"In an unassuming apartment building in Brooklyn, New York, three lives intersect as the reality of war invades their lives. Young Esther is heartbroken when her father decides to enlist in the army shortly after the death of her mother. Penny Goodrich has been in love with Eddie Shaffer for as long as she can remember; now that Eddie's wife is dead, Penny feels that she's been given a second chance and offers to care for his children, hoping he will finally notice her and marry her after the war. And elderly Mr. Mendel, the landlord, waits for the war to end to hear what has happened to his son trapped in war-torn Hungary"--Cover, p. 2.
The novel begins when Eddie, widower and father of two children, enlists leaving his children in need of a guardian while he was away. To his surprise, slightly pathetic next door neighbor Penny - who is secretly in love with him - volunteers to watch them while he is away. I know I may be a little harsh on Penny by saying she's pathetic , but sadly it's true. She is the product of two overbearing parents who not only belittle her at every opportunity but are so protective she has no confidence in herself at all. One of the joys of this novel is watching Penny grow from an insecure girl to a mature woman. I absolutely disliked her in the beginning, she was mousy, needy and giving all at the same time. I was surprised to see how much she changed. More importantly, I thought her rebirth was completely believable.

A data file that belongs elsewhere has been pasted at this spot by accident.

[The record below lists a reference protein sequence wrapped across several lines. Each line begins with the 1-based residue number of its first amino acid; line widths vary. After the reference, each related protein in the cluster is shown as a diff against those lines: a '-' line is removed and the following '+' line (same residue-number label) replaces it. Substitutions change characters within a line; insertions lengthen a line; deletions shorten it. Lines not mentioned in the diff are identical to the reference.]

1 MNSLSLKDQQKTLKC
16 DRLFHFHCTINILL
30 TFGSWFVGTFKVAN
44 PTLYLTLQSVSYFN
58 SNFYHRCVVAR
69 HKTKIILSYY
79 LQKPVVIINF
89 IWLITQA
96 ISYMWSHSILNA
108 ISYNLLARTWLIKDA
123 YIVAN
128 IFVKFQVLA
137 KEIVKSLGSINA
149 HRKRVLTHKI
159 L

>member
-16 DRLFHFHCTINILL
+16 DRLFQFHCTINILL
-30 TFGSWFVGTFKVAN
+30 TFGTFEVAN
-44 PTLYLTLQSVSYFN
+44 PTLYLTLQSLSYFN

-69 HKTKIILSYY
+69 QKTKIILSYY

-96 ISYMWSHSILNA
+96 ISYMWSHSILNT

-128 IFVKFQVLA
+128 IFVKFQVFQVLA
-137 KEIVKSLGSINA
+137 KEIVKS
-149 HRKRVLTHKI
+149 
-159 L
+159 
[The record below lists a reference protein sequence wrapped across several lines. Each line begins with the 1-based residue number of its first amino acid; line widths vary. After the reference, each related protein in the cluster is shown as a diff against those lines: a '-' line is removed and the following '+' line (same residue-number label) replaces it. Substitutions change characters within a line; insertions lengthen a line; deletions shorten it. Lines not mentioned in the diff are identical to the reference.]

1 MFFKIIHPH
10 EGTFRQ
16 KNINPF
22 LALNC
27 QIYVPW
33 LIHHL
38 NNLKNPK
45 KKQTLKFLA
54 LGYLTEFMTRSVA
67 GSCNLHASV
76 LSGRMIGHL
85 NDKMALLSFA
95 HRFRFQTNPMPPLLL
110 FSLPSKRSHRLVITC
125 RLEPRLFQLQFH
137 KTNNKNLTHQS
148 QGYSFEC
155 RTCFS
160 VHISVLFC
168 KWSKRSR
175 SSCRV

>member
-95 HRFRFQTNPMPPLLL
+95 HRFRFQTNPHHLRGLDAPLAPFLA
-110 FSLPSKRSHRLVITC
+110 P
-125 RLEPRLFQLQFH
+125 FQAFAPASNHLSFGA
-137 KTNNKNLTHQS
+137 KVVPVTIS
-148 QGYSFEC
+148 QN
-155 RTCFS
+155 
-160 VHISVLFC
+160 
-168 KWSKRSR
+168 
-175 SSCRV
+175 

Mainly the novel focuses on the life and relationships of Penny, the kids and Mr. Jacob Mendel, their landlord. I loved the time I spent getting to know Mr. Mendel. I do not know a lot about the Jewish faith. I also have never read a novel which focused on a father's point of view, waiting for news of his Jewish son in war stricken Hungary. It was so heartbreaking emotional. I think Ms. Austin did a beautiful job of making Mr. Mendel's heartache and grief so real to me. I also enjoying watching him heal from the loss of his wife and the uncertainty of his son's welfare.
With each character Ms. Austin introduced, I was more and more engrossed in the story. It flowed so easily. And I really felt like I was a becoming part of their makeshift family. I loved that there was a bit of mystery and romance. I loved that there was hope.
As I said earlier, I wouldn't have read this novel if I knew it discussed faith. I think it didn't take anything away from the novel, in fact I think it added to it. I was moved by their struggles with God, and their spiritual reawakening.
Overall this novel was a great read and one I would have gladly paid for.
This book resonated with me, sometimes on a fairly deep level as I pondered Mr. Mendel's spiritual journey. Yet is had a lot of warmhearted scenes and it was fun to see Penny develop as a character as she gradually transformed from a woman afraid of her own shadow to a vibrant, independent young women. I heartily recommend it to fans of historical romances, especially if they enjoy books that get them thinking about issues of faith.
This novel was an enjoyable read set during WWII. It follows the story of Penny Goodrich and Jacob Mendel. At the start, Penny's lack of self-esteem annoyed me. She made assumptions that were wrong and refused to stand-up for herself, but I did like following her personal growth as she grew above her circumstances and became an independent woman.
However, I found elderly Jacob's story far more interesting as he struggled for news about his son in Hungary. The author gave an insight into what European Jews were facing from letters sent from Avi and his wife. Their plight was heart-wrenching.
A story of secrets, separation, friendship, forgiveness and faith, "While We're Far Apart" was an easy, predictable read showing the importance of family ties and trust.